Fortinet zero-day attacks linked to suspected Chinese hackers
A suspected Chinese hacking group has been linked to a series of attacks on government organizations exploiting a Fortinet zero-day vulnerability (CVE-2022-41328) to deploy malware.
The security flaw allowed threat actors to deploy malware payloads by executing unauthorized code or commands on unpatched FortiGate firewall devices, as Fortinet disclosed last week.
Further analysis revealed that the attackers could use the malware for cyber-espionage, including data exfiltration, downloading and writing files on compromised devices, or opening remote shells when receiving maliciously crafted ICMP packets.
One of the incidents was discovered when a customer’s FortiGate devices shut down with FIPS firmware integrity-linked errors, rendering them inoperable.
The devices stopped booting to prevent network infiltration, a standard practice for FIPS-enabled systems. The firewalls were compromised using a CVE-2022-41328 FortiGate path traversal exploit, and their simultaneous shutdown led Fortinet to suspect the attack originated from a FortiManager device.
The company said these were highly targeted attacks against government networks and large organizations, with the attackers also showcasing “advanced capabilities,” including reverse-engineering the FortiGate devices’ operating system.
“The attack is highly targeted, with some hints of preferred governmental or government-related targets,” Fortinet said.
“The exploit requires a deep understanding of FortiOS and the underlying hardware. Custom implants show that the actor has advanced capabilities, including reverse-engineering various parts of FortiOS.”
Links to Chinese cyberspies
A new Mandiant report says the attacks occurred in mid-2022 and attributes them to a China-nexus threat group the company tracks as UNC3886.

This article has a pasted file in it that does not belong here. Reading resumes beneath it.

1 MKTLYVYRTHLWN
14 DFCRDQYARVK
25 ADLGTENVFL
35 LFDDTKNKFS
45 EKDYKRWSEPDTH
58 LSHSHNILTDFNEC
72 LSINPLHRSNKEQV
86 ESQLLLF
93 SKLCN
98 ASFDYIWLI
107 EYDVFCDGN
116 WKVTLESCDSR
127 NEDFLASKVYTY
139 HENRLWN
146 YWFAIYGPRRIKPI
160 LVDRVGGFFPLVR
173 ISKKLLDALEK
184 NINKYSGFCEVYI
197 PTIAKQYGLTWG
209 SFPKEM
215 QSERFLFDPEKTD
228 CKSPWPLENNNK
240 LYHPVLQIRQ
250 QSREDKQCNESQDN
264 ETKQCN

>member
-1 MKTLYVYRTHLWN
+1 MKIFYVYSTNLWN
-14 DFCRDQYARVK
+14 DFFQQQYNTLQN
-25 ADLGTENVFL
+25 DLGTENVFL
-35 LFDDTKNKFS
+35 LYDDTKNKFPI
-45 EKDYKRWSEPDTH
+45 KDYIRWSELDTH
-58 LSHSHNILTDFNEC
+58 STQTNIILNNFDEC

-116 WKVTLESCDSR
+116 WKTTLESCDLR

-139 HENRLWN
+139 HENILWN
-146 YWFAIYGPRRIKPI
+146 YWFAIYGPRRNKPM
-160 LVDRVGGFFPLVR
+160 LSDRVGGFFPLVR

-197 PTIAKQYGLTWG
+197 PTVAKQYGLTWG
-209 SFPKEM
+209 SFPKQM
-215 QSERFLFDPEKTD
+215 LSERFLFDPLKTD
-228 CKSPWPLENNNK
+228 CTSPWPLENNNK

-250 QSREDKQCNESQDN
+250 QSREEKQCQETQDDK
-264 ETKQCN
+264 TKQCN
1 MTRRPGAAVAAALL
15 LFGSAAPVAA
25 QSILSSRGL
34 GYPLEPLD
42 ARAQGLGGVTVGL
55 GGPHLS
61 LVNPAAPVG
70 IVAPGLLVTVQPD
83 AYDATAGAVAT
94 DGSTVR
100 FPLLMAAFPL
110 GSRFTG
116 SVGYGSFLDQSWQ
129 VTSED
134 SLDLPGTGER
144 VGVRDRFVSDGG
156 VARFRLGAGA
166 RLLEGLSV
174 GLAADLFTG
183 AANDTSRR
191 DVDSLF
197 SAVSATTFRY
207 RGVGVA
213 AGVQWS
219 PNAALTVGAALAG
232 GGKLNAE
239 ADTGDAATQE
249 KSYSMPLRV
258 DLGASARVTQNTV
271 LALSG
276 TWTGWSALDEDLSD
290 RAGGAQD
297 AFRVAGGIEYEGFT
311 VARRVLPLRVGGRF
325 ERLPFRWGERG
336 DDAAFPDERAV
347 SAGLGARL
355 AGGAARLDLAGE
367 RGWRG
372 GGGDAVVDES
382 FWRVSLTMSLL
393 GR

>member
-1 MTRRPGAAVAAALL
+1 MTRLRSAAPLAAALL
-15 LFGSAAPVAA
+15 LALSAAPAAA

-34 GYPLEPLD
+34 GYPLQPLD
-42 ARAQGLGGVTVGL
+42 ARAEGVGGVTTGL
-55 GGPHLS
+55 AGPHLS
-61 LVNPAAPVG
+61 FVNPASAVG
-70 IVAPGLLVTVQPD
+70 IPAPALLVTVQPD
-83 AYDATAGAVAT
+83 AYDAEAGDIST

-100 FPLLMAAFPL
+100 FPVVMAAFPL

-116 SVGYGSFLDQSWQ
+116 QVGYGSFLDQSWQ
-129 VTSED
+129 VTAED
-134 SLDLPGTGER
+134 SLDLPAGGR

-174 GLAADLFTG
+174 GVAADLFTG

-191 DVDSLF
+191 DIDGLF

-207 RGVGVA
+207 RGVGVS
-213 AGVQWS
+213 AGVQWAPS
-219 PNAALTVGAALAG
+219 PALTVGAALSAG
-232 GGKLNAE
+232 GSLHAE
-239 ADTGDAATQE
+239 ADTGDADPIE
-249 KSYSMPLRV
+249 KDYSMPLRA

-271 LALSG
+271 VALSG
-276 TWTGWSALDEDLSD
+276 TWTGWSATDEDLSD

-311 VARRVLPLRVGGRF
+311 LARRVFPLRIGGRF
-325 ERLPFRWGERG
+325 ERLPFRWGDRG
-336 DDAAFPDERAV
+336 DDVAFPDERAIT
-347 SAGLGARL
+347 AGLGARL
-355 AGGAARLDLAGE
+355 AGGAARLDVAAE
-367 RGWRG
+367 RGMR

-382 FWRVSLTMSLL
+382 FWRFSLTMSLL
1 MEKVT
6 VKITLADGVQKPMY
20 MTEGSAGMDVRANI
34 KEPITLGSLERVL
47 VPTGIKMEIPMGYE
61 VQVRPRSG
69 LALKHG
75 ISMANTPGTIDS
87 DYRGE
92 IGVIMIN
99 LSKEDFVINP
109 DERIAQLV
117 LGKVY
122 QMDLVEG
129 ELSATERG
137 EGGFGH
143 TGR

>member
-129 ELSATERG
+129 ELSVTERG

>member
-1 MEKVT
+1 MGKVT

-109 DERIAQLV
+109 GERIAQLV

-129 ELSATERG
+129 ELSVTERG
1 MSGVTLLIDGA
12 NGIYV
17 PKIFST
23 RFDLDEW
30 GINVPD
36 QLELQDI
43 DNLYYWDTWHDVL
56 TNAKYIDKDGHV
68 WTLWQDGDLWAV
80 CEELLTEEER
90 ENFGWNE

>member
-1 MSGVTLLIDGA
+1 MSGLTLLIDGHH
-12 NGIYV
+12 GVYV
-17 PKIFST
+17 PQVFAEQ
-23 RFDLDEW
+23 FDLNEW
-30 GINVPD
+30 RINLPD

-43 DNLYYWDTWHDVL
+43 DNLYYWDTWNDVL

“Chinese espionage operators’ recent victims include DIB, government, telecoms, and technology,” said Mandiant CTO Charles Carmakal.
“Given how incredibly difficult they are to find, most organizations cannot identify them on their own. It’s not uncommon for Chinese campaigns to end up as multi-year intrusions.”
While jointly investigating the incident with Fortinet, Mandiant found that, after breaching the Fortinet devices, UNC3886 backdoored them using two new malware strains for continued access to the victims’ networks: a Python-based Thincrust backdoor and the ICMP port-knocking Castletap passive backdoor.
The threat actors initially accessed a FortiManager device accessible from the Internet before exploiting the CVE-2022-41328 zero-day flaw to write files that allowed them to move laterally through the network.
After gaining persistence on FortiManager and FortiAnalyzer devices via the Thincrust backdoor, the group used FortiManager scripts to backdoor multiple FortiGate firewalls using Castletap.
Next, the attacker connected to ESXi and vCenter machines deploying VirtualPita and VirtualPie backdoors to maintain their hold on the compromised hypervisors and guest machines, ensuring their malicious activities would not be detected.
On devices configured to restrict access from the Internet, the attackers installed a traffic redirector (Tableflip) and a passive backdoor (Reptile) after pivoting from FortiGate firewalls previously backdoored using Castletap.
“We believe the targeting of these devices will continue to be the go to technique for espionage groups attempting to access hard targets,” said Ben Read, Head of Mandiant Cyber Espionage Analysis at Google Cloud.
“This is due to their being accessible from the internet allowing actors to control the timing of the intrusion, and in the case of VPN devices and routers – the large amount of regular inbound connections makes blending in easier.”
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